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Potty & Crate Training

By Steven @ K9 Domain
This page will be covering the subject of house breaking. You will find much information to help minimize accidents. In addition, seeing how crate training is an effective tool in house breaking, some guidelines to successful crate training will be provided here too.

From experience and from observations on forums, I have noted that potty training can be a real nuisance as well as a puzzling problem. Potty issues are usually noted with puppies 11 months and under (roughly).

There is absolutely no reason to panic if a puppy is having accidents in the house, nor is this a reason to think that your puppy is not “getting it”. I have seen many people come and ask for help on forums, seemingly at wits end because their 5-month-old puppy is having accidents in the house; there is no reason to panic. Young puppies do not have much control over their bladders and bowels, therefore they cannot hold it in for very long, and since (at the time) they probably have not been taught how to let you know they need to relieve themselves, they will just go whenever they feel the need. Puppies will generally gain better control over their systems about 8+ months. Some will gain this control earlier or later, it all depends on the individual dog and its environment. These accidents are not deserving of punishments, nor will they be mitigated by them. Allow me to draw a comparison with small children, isn’t it a fact that infants and small children don’t have control over the when and where they relieve themselves? One would not expect a child less than a year old (or even 2-3 years old) to be fully potty trained, so why should we expect much more out of a 5-month-old puppy, which would probably be the equivalent of a 1-2 year old child. Much relies on the way we deal with the problem and how much patience we have.

On a personal note, when I was training Sheetza (at the time 6 months), I was also training a 5 month old German shepherd mix named Tito. They were both very intelligent puppies, but they also had a common problem: they often relieved themselves inside the house. On an occasion, Tito and his owners were at my house while we were going over basic obedience commands, after which Tito took to investigating Sheetza completely obvious to the fact that he was urinating while he was walking, of course we had some cleaning up to do but we also put him outside so he could relieve himself outside. This just goes to show that sometimes pups just will not hold it in nor will they give notable warning. However, in my case, both pups eventually got the message that they were to go outside and do their business; accidents were almost inexistent by 8-9 months.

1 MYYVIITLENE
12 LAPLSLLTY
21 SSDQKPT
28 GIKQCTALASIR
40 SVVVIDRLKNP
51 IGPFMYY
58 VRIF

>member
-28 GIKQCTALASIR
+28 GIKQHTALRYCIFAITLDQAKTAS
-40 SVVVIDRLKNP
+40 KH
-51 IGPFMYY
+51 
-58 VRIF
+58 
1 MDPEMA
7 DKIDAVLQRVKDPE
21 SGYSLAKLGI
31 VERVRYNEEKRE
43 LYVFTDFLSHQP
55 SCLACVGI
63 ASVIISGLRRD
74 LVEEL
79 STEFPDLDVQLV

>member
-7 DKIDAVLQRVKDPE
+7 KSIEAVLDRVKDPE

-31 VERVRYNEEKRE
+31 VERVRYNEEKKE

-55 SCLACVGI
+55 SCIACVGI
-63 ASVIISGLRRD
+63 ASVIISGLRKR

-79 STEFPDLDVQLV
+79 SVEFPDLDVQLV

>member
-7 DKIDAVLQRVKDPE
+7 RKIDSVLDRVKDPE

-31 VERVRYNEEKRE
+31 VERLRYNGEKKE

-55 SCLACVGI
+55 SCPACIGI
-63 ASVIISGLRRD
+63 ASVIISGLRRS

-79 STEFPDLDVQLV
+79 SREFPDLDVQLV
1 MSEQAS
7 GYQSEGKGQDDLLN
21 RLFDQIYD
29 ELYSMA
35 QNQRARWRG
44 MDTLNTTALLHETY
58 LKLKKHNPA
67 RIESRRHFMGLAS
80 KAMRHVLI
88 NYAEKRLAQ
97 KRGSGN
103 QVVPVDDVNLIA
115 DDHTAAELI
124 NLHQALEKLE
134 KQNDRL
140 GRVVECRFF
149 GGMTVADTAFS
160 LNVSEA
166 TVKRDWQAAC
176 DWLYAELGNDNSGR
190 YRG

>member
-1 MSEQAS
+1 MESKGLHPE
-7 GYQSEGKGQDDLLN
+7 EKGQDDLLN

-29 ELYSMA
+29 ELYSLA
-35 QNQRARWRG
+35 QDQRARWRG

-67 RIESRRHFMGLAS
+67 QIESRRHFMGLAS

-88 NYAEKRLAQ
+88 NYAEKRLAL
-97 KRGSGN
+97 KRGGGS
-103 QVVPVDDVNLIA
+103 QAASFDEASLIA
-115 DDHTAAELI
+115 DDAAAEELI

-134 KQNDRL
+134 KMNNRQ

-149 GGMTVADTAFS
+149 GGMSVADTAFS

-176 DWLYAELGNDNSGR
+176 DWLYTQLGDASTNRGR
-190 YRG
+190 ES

Now that it is clear that accidents are, for the most part, inevitable, what can you do to start training? What is most important is to create inhibitions, which is to say that you need to make it clear that going to the bathroom in the house is wrong. This is done by telling the dog “No” in a firm voice only if you catch the pup in the act of relieving itself in the house, then taking the puppy to the appropriate area where it should go to the bathroom. This “appropriate area” depends largely on the owner, and likely places could be a corner of the yard or potty pad in the house. If you do not designate a specific spot, usually a pooch will pick a spot themselves. Take note of where he picks his “potty area”, this way if you catch the pooch relieving itself inside you can take him to his spot.  After taking your puppy outside, stay there a considerable amount of time all the while encouraging him to go to the bathroom. When the pup does go to the bathroom, wait until after he is done and then praise profusely. If one praises the puppy while he is relieving himself, it might excite him and it is probable that he will not finish and may later decide to finish his business while indoors.